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Have a Take: Unique Solutions to Avoid War with Iran

(To read the rest of our series, “The Case Against War with Iran”, please click here.)

I hate a lot of things about the debate over Iran’s nuclear program. I hate the exaggerations of Iran’s threat to America. I hate that no one mentions the costs of military intervention. But of all the things I hate about the debate, I hate one thing above all: the complete lack of unique solutions to the problem.

If pundits and politicians--specifically American Senators--are to be believed, America has three options with Iran: 1. Go to war. 2. Continue negotiations or 3. Sanctions. We--America/Israel/Europe/Iran--have way more options than that, and if we don’t, we need to find them.

Before our break, I did a post on “Unique Takes on War with Iran”. Today’s post is a more important sequel to that post--not just unique viewpoints, but unique solutions to the Iranian nuclear problem. And in the spirit of unique solutions, next week I plan to roll out my solution.
   
1. “Influencing Iran: A Fourth Way” on the Small Wars Journal

This Small Wars Journal article proposes a semi-non-violent or ”non-kinetic”--more aptly non-military--way to discourage Iran from pursuing nuclear weapons: degrade their electronics via cyber attacks so their society can barely function. I don’t think the U.S. has the capabilities to do this right now, and such an operation would backfire if Iran could trace it back to the U.S. Even if this can’t influence our debate on Iran, it does point to how warfare could look in the near future.

2. “Using Religion to Restrain Iran’s Nuclear Program” on Stephen Walt’s Blog

Nina Tannenwald writes that the U.S. should harness, “moral and religious norms as a source of nuclear restraint”. If the U.S. could use religion (ironically someone else’s religion) to prevent war, I am all for that. (Ironic, to clarify, because America’s primary religion, Christianity, barely constrains America from starting wars. The more religiously minded politicians in America--being blunt, conservatives--openly advocate war.)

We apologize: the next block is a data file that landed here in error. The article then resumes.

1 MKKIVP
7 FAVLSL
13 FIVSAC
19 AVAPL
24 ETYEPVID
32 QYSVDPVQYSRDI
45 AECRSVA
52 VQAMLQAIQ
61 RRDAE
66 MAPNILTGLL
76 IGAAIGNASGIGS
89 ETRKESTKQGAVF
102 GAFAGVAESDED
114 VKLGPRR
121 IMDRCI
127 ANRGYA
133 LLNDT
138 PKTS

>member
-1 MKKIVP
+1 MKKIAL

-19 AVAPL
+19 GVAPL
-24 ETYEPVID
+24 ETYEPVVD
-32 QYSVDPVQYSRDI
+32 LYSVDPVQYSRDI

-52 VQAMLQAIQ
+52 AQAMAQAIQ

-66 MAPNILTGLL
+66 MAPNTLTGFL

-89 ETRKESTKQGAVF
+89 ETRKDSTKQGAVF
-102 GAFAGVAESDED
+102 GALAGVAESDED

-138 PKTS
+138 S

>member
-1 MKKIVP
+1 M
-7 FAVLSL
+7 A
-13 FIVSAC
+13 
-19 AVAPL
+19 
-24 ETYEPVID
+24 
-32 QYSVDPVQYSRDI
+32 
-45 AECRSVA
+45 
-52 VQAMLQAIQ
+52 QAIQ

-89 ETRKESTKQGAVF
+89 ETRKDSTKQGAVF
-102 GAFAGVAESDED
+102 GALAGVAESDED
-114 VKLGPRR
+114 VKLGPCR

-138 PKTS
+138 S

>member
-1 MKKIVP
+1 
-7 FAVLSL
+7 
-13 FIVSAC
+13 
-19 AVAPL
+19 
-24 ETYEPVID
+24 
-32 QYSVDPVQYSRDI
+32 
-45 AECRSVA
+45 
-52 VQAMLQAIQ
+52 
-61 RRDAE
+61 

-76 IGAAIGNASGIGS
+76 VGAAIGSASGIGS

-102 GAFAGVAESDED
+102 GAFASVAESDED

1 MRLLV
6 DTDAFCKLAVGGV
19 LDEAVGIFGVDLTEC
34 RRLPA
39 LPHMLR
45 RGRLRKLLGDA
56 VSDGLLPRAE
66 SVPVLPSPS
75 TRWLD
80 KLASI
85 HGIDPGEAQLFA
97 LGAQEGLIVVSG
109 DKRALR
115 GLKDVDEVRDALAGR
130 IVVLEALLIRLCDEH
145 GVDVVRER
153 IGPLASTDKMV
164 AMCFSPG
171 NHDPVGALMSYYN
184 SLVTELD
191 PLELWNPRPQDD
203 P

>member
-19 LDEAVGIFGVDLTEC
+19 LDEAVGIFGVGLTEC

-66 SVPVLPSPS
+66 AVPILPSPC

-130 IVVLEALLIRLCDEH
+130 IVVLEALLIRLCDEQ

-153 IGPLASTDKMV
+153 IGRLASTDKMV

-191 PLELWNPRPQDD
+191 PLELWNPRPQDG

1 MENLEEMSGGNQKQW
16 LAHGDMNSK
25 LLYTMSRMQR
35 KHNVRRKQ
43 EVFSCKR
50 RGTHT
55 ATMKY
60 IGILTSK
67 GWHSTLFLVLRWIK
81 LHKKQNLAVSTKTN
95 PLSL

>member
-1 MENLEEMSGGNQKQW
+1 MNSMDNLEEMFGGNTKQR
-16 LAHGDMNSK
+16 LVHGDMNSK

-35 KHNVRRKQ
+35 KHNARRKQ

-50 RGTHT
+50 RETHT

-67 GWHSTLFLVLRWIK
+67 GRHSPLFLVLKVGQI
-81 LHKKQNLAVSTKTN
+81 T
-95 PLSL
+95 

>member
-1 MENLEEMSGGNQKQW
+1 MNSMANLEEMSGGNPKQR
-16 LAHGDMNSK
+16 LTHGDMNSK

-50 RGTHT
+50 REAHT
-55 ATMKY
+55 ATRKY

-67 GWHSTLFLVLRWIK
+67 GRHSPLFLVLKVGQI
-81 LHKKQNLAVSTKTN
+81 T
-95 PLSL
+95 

3. “Five Tips for Obama on Nuclear Negotiation with Iran” on Time

In this article, Trita Parsi gives five “lessons” to help U.S. diplomacy with Iran, and they all make sense. American negotiators should especially heed lesson number two to, “Broaden the agenda beyond the nuclear program”. We need a dialogue with Iran on as many fronts involving as many people as possible. The more connections we can make with Iran, the less chance we will blunder into a war. However, Parsi’s first point is as correct as it is impossible to implement, “Don’t allow the domestic politics to define your strategy”. So yes, this solution is basically “continue diplomacy”, but it is a much more expansive diplomacy than the U.S. has so far pursued.

4. “Where Congress Can Draw the Line” on The Atlantic

James Fallows makes a plea in this article (whose date I can’t find, but I believe it comes from the late Bush administration) that the U.S. Congress could stop war with Iran if it specifically passed a resolution forbidding war with Iran. His advice is as timely now as it was then, but it will never happen with the current Republican congress. In fact, most recent resolutions on Iran have gone in a completely opposite direction, making war more likely, not less.

5. “Preventing a War: What You Can Do” on Stephen Walt’s Blog

Stephen Walt--who I keep linking to in my Iran posts because we completely agree on this issue--has a simple, and not very novel solution: sign an online petition. I don’t think it will work, but if politicians do listen to voters, maybe it has a chance. Unfortunately, too many Americans want war with Iran, a different issue.

6. “Why Iran Should Get The Bomb” by Kenneth N. Waltz on Foreign Affairs

Always willing to push the envelope, Kenneth Waltz’s most recent Foreign Affairs comment certainly fits the bill. I love this “solution” because it wildly redefines the problem. For Waltz, power “begs to be balanced”, so a nuclear Israel threatening the rest of the Middle East is a much bigger problem than a beleaguered Iran trying to get a nuclear weapon. While personally, I think the world needs to move towards the goals of the Global Zero campaign (more in a future post), at least Waltz is trying to avert another disastrous war in the Middle East that probably won’t even solve the problem.

two comments

I have not read all of Mr. Waltz’s article because I am a cheapskate and can’t get if for nothing. But he did say more or less that Iran will get the bomb. That is true. The populace wants it as well as the ayatollahs so Iran will get the bomb. Period.

Our policy has to recognize this and go from there. Anything else is like trying to defy gravity. If it were accepted then various courses of action would realistic, otherwise no.

Unless…we just shamble along making threats until they actually get it then we can deal with the fait accompli. From a political standpoint, that might be a way of squaring the circle. When they get the bomb then Iran and Israel will deter each other from using it and we could imply Israel is under our nuke umbrella and that would be that. Which leaves the Saudis. I don’t know what to do about that.

I am mostly thinking out loud so to speak but Iran will get the bomb so we should be thinking of ways to manage that rather than prevent it.


Whenever I get a Foreign Affairs, I am always pleased. However, the article “Why Iran should get the bomb” is actually really short.

However his point—and my solution—agree with your conclusion. Iran could get the bomb tomorrow or in ten years. But neither America nor Israel can really stop them.